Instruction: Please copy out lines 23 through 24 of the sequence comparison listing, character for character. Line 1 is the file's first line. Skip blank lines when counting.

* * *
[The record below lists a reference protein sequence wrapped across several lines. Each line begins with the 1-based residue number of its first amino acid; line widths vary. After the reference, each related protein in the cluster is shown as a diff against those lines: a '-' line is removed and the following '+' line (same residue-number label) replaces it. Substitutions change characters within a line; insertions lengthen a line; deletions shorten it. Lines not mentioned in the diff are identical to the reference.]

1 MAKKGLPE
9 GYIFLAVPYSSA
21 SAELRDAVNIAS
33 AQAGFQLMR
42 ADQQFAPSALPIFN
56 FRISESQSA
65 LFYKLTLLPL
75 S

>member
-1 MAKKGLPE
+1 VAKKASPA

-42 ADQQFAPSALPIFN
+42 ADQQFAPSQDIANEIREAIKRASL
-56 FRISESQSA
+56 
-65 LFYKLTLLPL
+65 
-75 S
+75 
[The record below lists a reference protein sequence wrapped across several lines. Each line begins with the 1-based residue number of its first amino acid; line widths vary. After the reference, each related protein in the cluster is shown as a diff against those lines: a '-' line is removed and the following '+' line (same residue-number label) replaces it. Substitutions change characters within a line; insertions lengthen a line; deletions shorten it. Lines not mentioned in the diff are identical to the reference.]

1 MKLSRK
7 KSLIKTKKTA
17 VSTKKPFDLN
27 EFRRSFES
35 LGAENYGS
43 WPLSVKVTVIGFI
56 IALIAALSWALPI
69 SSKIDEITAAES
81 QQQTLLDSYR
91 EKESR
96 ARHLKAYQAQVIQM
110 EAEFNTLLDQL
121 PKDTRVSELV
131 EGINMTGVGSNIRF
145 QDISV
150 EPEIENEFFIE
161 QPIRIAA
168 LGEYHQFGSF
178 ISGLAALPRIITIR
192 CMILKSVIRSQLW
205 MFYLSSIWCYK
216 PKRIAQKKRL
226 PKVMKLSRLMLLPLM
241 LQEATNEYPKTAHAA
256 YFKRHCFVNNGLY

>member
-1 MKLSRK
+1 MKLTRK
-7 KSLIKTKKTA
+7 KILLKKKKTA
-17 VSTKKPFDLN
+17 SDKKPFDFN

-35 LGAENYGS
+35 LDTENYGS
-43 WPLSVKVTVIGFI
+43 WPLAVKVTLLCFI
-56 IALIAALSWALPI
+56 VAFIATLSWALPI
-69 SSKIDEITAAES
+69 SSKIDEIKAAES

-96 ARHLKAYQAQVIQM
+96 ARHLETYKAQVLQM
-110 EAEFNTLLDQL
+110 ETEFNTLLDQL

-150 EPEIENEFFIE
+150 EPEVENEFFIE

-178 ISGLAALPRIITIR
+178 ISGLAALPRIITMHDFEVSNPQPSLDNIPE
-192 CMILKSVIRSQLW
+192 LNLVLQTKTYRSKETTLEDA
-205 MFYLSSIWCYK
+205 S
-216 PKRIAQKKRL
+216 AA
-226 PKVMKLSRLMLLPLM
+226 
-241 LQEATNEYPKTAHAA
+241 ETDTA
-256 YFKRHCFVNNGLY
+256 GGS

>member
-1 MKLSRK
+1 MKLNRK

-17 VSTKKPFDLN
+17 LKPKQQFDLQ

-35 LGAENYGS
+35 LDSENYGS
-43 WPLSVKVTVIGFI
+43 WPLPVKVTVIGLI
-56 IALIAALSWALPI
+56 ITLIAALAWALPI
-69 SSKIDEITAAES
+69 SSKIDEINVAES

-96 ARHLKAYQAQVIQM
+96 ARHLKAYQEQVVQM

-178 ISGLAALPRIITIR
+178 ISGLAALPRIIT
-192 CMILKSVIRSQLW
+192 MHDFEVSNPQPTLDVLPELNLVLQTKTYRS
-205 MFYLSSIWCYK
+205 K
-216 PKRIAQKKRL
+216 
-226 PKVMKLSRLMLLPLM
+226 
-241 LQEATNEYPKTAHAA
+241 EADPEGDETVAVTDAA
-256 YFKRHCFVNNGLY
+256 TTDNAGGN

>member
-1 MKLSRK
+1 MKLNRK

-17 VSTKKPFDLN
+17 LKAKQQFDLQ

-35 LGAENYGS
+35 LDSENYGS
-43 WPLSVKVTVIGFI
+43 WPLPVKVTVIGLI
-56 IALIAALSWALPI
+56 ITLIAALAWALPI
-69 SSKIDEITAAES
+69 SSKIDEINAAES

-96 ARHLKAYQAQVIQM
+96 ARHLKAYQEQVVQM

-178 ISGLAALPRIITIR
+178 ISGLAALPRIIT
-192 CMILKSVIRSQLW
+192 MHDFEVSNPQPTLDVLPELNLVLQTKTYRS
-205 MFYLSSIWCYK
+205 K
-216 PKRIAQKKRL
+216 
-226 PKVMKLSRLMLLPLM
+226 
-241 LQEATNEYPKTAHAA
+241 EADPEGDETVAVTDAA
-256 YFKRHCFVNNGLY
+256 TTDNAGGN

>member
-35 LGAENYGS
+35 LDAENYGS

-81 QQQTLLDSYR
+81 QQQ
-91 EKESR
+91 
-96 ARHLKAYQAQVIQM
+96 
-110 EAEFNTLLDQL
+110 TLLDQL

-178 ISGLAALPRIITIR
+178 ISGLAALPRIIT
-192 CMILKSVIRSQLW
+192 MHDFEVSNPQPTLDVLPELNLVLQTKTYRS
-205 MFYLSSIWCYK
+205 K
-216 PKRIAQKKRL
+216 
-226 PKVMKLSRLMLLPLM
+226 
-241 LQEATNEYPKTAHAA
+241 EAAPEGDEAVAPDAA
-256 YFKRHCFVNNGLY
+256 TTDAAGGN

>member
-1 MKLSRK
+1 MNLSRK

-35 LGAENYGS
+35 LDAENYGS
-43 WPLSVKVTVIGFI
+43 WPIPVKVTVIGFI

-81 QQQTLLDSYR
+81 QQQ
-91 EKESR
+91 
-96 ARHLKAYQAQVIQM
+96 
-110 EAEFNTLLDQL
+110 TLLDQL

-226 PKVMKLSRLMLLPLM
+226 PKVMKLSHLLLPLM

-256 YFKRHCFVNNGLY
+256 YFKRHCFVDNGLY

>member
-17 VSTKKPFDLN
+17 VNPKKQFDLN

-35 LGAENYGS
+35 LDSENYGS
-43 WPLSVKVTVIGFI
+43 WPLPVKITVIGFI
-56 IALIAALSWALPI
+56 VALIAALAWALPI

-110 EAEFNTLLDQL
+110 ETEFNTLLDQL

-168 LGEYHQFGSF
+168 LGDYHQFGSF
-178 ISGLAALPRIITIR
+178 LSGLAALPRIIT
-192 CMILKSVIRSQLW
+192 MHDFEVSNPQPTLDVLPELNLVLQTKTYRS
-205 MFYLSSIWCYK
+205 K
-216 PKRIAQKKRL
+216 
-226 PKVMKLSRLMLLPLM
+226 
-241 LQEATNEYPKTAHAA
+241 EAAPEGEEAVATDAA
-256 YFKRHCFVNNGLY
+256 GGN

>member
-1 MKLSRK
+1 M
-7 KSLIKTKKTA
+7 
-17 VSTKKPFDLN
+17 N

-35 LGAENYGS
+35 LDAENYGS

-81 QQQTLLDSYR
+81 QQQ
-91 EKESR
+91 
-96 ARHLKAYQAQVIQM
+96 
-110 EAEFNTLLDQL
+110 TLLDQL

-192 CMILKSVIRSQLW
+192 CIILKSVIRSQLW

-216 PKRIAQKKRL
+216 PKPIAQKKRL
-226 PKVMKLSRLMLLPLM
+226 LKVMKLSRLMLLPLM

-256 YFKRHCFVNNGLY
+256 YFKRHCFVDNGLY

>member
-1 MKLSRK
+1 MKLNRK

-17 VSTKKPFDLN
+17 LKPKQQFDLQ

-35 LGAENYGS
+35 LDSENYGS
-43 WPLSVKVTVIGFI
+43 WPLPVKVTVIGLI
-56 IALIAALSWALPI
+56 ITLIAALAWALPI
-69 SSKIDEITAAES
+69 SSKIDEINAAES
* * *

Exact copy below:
7 KSLIKTKKTA
17 VSTKKPFDLN